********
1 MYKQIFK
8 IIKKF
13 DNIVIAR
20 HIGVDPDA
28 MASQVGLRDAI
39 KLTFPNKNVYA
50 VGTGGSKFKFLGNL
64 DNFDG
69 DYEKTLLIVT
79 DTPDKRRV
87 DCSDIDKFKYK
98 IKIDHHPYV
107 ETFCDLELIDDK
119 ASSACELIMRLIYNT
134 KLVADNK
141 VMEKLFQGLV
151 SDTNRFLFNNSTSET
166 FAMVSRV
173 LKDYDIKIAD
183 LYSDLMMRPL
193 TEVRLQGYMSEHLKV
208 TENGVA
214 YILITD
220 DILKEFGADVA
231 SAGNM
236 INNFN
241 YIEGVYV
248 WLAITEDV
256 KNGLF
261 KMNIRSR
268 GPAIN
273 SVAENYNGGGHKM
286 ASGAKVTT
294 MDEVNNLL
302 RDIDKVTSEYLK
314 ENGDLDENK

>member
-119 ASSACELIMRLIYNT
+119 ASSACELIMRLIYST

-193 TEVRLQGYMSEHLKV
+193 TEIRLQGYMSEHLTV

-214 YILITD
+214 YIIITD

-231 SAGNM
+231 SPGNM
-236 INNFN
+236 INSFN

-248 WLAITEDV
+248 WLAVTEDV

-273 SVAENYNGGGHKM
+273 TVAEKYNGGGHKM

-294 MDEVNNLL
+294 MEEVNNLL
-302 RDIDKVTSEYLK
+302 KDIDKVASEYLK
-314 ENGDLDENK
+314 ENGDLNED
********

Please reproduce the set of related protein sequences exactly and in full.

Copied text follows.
1 MYKQIFK
8 IIKKF
13 DNIVIAR
20 HIGVDPDA
28 MASQVGLRDAI
39 KLTFPNKNVYA
50 VGTGGSKFKFLGNL
64 DNFDG
69 DYEKTLLIVT
79 DTPDKRRV
87 DCSDIDKFKYK
98 IKIDHHPYV
107 ETFCDLELIDDK
119 ASSACELIMRLIYNT
134 KLVADNK
141 VMEKLFQGLV
151 SDTNRFLFNNSTSET
166 FAMVSRV
173 LKDYDIKIAD
183 LYSDLMMRPL
193 TEVRLQGYMSEHLKV
208 TENGVA
214 YILITD
220 DILKEFGADVA
231 SAGNM
236 INNFN
241 YIEGVYV
248 WLAITEDV
256 KNGLF
261 KMNIRSR
268 GPAIN
273 SVAENYNGGGHKM
286 ASGAKVTT
294 MDEVNNLL
302 RDIDKVTSEYLK
314 ENGDLDENK

>member
-119 ASSACELIMRLIYNT
+119 ASSACELIMRLIYST

-193 TEVRLQGYMSEHLKV
+193 TEIRLQGYMSEHLTV

-214 YILITD
+214 YIIITD

-231 SAGNM
+231 SPGNM
-236 INNFN
+236 INSFN

-248 WLAITEDV
+248 WLAVTEDV

-273 SVAENYNGGGHKM
+273 TVAEKYNGGGHKM

-294 MDEVNNLL
+294 MEEVNNLL
-302 RDIDKVTSEYLK
+302 KDIDKVASEYLK
-314 ENGDLDENK
+314 ENGDLNED